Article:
7. Sure, If you don't believe what is right in front of you, file a motion with the court.
  8. Assume they do; they don't advertise stuff like this. Also be aware that lying on a credit application to a federally insured institution is a federal crime.
  9. ;(2) upon failure of the Applicant to satisfy the terms of the agreement; or (3) at the option of the Applicant or of Navy Federal with good cause. Navy Federal has the right of assignment of this agreement. Assignment means they can sell it.
  10. PRA has that delete promise right on their site. By paying, you have entered into a contract. If they don't delete, that breaches the contract. Two guesses what happens next. They are NOT that *Admin prohibits insults that reference an individual's intelligence.*.
  11. No, they would have to take some type of action against you in a letter, etc., or by actually filing a suit.
  12. What legal action? You said it was charged off in 2011. which is beyond any SOL. If they hire outside counsel and they come after you on a time barred debt, sue them.
  13. That is not their number Customer Service is 1 (888) 221-1161
  14. 1099s do not cancel the debt, according to the IRS. If it is 200 and you settle for 100, they can 1099 you for the other 100. "Since scientists can't prove that cigarette smoking causes cancer, why would anyone expect them to know anything about climate science?" That's funny. Interesting fact; the actor who played "Marlboro Man" died of lung cancer. So did 3 others who played him, and so did RJ Reynolds III. Just proves cancer cures smoking.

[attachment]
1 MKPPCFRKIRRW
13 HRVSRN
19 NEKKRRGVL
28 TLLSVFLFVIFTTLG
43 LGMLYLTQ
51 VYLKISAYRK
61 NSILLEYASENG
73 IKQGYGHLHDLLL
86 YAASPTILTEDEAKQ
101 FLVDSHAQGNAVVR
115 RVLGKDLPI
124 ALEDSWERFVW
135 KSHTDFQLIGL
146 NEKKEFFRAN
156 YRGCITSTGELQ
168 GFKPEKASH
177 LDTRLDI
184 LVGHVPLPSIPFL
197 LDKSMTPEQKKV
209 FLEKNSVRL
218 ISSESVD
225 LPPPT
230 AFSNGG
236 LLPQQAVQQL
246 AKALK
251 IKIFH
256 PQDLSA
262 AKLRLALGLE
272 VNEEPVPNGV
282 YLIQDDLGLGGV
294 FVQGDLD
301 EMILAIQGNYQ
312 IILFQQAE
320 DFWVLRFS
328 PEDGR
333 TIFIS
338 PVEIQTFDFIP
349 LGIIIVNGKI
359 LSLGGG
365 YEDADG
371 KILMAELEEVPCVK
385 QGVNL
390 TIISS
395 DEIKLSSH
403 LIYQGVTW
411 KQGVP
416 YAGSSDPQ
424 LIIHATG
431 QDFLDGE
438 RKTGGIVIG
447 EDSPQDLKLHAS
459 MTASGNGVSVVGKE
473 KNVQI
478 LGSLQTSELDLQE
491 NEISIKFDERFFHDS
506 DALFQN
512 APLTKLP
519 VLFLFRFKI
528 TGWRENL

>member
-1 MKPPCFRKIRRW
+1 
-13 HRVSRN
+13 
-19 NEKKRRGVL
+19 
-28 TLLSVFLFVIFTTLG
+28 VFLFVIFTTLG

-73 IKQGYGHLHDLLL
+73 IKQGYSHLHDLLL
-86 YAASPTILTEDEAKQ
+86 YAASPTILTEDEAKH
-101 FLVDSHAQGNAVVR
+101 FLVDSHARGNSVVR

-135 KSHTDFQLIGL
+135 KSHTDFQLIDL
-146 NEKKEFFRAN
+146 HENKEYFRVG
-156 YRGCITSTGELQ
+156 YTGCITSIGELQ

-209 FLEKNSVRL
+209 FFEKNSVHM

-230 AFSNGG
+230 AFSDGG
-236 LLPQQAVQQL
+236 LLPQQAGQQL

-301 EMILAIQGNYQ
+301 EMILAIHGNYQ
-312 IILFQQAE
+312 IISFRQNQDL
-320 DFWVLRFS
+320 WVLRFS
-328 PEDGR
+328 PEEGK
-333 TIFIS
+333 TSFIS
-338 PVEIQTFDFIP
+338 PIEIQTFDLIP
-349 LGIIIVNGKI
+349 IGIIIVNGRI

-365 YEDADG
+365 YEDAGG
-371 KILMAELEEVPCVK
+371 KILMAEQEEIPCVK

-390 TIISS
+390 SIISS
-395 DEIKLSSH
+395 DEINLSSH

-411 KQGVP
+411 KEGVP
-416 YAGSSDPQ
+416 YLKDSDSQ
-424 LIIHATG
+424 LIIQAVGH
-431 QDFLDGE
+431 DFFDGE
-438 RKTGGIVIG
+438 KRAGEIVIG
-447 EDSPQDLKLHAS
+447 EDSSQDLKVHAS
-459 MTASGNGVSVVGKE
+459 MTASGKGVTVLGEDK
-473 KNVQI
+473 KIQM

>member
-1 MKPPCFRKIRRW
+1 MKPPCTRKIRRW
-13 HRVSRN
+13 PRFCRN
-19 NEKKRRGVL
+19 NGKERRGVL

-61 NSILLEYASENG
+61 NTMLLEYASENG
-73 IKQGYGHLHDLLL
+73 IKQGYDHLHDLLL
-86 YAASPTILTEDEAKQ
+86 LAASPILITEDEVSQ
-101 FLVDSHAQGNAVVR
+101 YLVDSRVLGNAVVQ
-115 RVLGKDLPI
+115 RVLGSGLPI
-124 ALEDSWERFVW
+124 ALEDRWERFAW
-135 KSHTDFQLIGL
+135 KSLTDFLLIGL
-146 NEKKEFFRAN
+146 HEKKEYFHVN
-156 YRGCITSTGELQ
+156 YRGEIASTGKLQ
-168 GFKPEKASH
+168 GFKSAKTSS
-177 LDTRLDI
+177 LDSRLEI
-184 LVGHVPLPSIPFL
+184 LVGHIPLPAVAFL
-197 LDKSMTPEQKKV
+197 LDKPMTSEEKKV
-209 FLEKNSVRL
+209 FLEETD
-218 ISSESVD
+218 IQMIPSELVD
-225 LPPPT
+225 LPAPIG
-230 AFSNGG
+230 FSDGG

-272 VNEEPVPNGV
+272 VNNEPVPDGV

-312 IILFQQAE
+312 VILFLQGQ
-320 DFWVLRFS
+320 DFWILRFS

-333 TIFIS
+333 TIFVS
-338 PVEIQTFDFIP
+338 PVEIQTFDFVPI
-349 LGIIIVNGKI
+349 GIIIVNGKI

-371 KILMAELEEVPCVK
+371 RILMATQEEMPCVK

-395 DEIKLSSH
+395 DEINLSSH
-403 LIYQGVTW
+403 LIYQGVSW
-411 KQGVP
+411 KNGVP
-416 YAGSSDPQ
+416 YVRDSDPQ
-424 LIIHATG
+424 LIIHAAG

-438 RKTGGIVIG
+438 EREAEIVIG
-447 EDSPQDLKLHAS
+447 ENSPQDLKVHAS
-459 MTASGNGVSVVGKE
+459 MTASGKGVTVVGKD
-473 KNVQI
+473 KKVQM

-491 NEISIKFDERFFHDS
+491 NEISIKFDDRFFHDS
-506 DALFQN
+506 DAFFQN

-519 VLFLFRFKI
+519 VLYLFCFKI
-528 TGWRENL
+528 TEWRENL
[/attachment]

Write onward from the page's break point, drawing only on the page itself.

15. My dear Pot-O: Gotta read the fine print, Jethro. He hasn't been sued. The case I cited addresses "filing or threatening to file a lawsuit ." Nothing else. Altho sending one of those nice collection letters that does not include the language that the debt is beyond the SOL and you cannot be sued for it would be a violation in his circuit. (I doubt they are that stupid) It mischaracterizes the legal status of a debt. "Normal collection activities" must comply with the law; they can ask, pretty please pay us, nothing else. So far there have been no collection activities, hence I told him he has no basis to do anything. Now mosey on down to the ce-ment pond and have some Irish coffee, you all.